The Frecce Tricolori is one of Italy’s national symbols, best known for emitting the tricolor feathers of the Italian flag.
The Italian air force formed the 313th Acrobatic Training Group, better known as the ‘Frecce Tricolori’ at Rivolto air base on 1 March 1961.
This week’s 60th anniversary marks the Frecce Tricolori’s inaugural flight of six North American F-86 Sabers from Grosseto to Rivolto, near Udine.
The Frecce Tricolori consists of 10 aircraft, nine flying in close formation plus soloists, and since 1982 the aircraft in use has been the two-seat Aermacchi MB-339-A / PAN combat trainer.
The military jet is piloted by officers from the Indonesian Air Force’s aviation operations department who follow a rigorous selection process to become part of the Pattuglia Acrobatica Nazionale (PAN) or the national aerobatic team.
Last year Frecce Tricolori went on a national tour with a symbolic sign of “unity, solidarity and restoration” during Italy. corona virus emergency state.
The tour kicks off on 25 May with Trento, Codogno, Milan, Turin and Aosta, culminating in an aerobatic show in Rome on 2 June, Republic Day.
Other overpasses include the inauguration of the new Genoa bridge in August, two years after the previous building collapsed in a disaster that claimed 43 lives.
This year the Frecce Tricolori held a flyover at the World Ski Championships in Cortina, emitting their signature red, white and green feathers from the Italian flag.
“The Frecce Tricolori is known, valued and brings our tricolor to the world,” Air Force chief General Alberto Rosso told the Italian news agency ANSA, adding:
“They symbolize that all of that is the technology, passion, abilities, skills and professionalism that Italy can export and bring to the world.”
Sindh governor Imran Ismail said monetary compensation for the heirs of each victim aboard the ill-fated PIA flight PK-8303 from Lahore to Karachi which crashed in the city’s Model Colony area last year had doubled to Rs10 million. .
He made this announcement during a speech at a press conference at the Governor’s Building on Tuesday with PIA Chief Executive Officer Arshad Malik. The governor said that the amount of compensation had been raised in light of the hardships of families who lost their closest and dearest in the air accident tragedy.
He noted that Prime Minister Imran Khan had issued a directive that the bereaved families should be given their full support. Ismail said the families of the 27 passengers had submitted certificates of succession and they had been paid some compensation.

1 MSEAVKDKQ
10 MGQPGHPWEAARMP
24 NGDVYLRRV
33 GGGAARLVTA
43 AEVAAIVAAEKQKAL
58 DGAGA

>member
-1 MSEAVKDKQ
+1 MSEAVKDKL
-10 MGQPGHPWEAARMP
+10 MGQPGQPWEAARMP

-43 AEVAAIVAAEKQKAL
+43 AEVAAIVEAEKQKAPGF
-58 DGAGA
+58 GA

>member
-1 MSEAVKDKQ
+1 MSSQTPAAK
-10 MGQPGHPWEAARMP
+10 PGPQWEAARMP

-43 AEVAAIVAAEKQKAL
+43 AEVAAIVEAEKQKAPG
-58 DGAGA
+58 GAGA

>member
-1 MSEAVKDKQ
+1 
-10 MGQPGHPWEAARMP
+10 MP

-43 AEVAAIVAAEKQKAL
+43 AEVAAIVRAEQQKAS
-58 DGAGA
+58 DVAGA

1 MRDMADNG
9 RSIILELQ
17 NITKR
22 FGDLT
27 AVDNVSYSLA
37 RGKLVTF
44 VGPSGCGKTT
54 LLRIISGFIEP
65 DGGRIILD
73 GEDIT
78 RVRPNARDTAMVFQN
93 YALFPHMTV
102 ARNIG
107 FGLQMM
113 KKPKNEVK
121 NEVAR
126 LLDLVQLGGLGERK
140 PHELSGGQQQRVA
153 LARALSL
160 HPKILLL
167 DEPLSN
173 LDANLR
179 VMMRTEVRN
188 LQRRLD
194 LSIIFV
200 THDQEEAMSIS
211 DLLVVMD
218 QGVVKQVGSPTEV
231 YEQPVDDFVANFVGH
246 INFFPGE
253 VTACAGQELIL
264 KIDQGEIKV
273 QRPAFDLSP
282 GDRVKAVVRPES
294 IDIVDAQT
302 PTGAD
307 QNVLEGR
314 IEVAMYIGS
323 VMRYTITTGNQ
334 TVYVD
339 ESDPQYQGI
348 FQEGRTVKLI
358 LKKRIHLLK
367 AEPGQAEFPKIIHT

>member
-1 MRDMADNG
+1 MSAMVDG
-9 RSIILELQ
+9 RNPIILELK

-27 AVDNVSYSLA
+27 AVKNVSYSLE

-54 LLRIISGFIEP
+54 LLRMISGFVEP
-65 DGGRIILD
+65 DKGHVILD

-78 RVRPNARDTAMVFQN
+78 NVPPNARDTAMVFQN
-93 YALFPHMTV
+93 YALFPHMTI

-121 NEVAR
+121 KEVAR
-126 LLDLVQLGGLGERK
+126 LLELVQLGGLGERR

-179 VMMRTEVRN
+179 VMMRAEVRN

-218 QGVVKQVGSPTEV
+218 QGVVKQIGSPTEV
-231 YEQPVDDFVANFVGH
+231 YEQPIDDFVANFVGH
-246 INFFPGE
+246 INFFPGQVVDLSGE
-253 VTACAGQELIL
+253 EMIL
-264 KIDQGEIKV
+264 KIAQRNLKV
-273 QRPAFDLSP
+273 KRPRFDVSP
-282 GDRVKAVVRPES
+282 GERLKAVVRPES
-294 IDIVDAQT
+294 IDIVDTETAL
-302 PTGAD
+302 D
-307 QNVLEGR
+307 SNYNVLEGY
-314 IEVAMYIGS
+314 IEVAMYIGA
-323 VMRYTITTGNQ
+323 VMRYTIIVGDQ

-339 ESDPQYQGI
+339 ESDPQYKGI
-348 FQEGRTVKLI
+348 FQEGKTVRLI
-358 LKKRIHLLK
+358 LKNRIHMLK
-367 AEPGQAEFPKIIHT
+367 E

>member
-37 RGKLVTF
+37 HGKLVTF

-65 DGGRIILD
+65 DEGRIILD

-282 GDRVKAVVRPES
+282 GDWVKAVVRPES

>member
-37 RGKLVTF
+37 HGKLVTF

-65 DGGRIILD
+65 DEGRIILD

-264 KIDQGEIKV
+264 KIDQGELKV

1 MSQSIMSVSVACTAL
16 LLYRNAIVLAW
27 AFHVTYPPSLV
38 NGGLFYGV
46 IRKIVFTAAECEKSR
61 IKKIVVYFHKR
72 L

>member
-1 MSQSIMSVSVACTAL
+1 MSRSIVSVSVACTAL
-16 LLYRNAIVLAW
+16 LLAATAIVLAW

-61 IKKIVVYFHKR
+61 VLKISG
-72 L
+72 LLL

He said, because the insurance company was involved in paying compensation to the victim’s family, it was necessary to apply for a succession certificate for that. He said that a team of lawyers linked to PIA had been formed so that succession certificates could be prepared for the remaining families.
According to the governor, baggage damaged by air crash will also be compensated, and Rs100,000 will be paid for each passenger. He noted that PIA has covered the burial costs of the victims of the air crash, and compensation has also been paid to people whose homes were destroyed or damaged in the incident.
He said the government had also paid for the treatment of people injured in the incident. The governor said he would personally meet affected families to find out about their problems.
The PIA CEO said on the occasion said payments had been made to compensate for the losses on the ground due to the air tragedy following their evaluation. He said payment was due if only four houses needed reconstruction or repair.
He claims, in this connection, there are certain individuals who gave false statements to increase the amount of compensation. He said compensation had been paid to the owners of 13 houses damaged in the incident. Malik said the air crash investigation would be completed in a transparent manner under the supervision of the Pakistani government. He said no stakeholder should be involved in the investigation process until it is complete.